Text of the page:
TextureBuilder is a program to simplify the task of building several texture formats from six skybox images. The six different images represent the front, back, left, right, top, and bottom sides of a cube. They are combined to either a cross texture with the horizontal part up, a cross texture with the horizontal part down, a sideways cross texture, or a texture set including script files for the Torque 3D game engine.
crunch/crnlib is a lossy texture compression tool and library for developers that distributes and uses content in the DXT1/5/N or 3DC/BC5 compressed mipmapped texture formats. crnlib can compress mipmapped 2D textures and cubemaps to .8-1.25 bits/texel, and normal maps to 1.75-2 bits/texel. crnlib's quality and performance is competitive to transform-based solutions, or other offline/real-time DXTn compressors such as squish or ATI_Compress. crnlib implements a new form of "clustered" DXTn compression, with a compressed texture data format that was carefully designed to be very quickly transcodable directly to raw DXTn texture bits with no intermediate recompression step or individual pixel-level operations. The typical single threaded transcode to DXTn rate is equivalent to 100-250 megatexels/sec. Fast random access to individual mipmap levels is supported.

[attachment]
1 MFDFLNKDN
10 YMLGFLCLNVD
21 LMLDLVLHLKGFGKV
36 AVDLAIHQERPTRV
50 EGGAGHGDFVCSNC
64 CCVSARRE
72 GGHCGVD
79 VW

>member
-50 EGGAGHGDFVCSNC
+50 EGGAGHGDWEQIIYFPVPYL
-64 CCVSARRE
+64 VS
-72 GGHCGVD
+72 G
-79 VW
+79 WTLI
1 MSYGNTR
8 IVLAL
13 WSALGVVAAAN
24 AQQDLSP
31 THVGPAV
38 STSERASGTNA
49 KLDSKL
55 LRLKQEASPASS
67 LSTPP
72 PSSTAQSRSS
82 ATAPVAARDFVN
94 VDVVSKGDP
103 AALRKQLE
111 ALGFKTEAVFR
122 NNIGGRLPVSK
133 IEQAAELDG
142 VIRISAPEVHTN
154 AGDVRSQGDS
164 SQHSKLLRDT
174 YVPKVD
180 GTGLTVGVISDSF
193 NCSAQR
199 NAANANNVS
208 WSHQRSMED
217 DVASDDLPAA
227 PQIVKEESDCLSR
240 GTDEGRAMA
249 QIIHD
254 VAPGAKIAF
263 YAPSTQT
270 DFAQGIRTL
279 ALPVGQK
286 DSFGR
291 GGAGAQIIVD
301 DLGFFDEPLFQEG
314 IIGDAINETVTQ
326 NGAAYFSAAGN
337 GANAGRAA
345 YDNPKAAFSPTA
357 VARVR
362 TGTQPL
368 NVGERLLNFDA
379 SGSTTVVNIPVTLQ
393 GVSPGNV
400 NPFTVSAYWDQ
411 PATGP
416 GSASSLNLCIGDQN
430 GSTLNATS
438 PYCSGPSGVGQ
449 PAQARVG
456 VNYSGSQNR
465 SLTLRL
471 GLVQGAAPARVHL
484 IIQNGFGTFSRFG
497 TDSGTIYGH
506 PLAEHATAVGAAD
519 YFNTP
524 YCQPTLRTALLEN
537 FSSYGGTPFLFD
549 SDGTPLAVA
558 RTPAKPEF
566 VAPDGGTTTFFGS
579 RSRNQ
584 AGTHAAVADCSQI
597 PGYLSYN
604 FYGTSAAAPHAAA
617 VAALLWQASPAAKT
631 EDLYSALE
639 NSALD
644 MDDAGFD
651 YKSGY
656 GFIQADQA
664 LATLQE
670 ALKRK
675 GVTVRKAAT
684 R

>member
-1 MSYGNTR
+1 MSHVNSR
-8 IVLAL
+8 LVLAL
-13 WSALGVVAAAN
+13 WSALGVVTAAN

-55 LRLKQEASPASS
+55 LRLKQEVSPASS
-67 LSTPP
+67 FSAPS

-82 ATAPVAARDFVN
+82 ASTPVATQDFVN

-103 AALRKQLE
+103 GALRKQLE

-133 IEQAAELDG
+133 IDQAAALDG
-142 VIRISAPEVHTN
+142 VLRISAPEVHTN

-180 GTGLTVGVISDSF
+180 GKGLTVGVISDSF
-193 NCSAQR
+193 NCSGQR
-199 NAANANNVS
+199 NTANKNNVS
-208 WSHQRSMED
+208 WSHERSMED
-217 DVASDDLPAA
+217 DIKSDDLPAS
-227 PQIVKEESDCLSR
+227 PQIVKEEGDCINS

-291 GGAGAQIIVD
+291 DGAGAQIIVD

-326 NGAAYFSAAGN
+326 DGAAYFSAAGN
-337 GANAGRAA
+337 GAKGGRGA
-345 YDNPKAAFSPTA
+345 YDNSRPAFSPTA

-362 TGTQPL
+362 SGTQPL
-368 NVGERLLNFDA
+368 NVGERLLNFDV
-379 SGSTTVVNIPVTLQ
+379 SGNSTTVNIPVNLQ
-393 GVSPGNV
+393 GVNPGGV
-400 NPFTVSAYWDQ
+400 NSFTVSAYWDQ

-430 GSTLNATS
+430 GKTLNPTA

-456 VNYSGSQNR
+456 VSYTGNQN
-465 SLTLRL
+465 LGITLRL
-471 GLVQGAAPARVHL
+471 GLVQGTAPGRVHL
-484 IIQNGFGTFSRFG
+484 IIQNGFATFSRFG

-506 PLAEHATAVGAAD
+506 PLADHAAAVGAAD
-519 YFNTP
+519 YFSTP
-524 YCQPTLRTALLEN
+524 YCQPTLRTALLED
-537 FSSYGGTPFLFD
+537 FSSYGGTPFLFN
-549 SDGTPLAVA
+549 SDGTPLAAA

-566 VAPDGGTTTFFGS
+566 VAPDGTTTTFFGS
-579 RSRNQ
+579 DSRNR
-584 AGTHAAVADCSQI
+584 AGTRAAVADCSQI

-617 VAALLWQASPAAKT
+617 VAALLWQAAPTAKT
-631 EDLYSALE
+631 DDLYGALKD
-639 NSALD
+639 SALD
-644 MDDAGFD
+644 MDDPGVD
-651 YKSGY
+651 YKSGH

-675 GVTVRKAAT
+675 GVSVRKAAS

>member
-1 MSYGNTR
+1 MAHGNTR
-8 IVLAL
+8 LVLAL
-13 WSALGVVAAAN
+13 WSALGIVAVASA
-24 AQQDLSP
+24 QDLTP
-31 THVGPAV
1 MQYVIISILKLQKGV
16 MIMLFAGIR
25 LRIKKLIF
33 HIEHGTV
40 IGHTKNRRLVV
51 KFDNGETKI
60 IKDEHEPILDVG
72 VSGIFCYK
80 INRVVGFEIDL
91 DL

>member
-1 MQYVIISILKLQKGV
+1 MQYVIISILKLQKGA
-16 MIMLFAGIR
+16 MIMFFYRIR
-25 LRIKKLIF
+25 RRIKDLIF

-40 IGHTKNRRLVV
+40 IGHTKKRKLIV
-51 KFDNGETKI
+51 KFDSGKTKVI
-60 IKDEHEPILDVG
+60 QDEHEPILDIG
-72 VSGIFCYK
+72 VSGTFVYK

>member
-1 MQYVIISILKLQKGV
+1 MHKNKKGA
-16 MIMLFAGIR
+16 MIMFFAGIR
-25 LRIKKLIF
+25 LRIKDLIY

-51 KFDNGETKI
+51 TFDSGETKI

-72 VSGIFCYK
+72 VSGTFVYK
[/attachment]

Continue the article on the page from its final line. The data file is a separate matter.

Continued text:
NeoTextureEdit is an easy to use graph-based procedural seamless texture editor. NeoTexture is the associated run-time generation library. Using continuous basis functions, it can generate arbitrary resolution images without quality degradation. Its main purpose is to produce high-quality textures for real time rendering applications that can be stored in a few kB and synthesized on application startup. But it can also be used to generate off-line images.
FontMapper is a font texture generator for game developers. It allows you to turn a font you have installed to a PNG texture of tightly packed glyphs, accompanied by a text file describing the glyphs' properties and texture coordinates. You can read these in a game to render fonts. FontMapper supports Unicode (although only the Basic Multilingual Plane, i.e. the 16-bit codepoints), and each glyph can have its own size, i.e. fonts are not necessarily monospaced. Currently, FontMapper is command-line only, although there might be a GUI frontend in the future.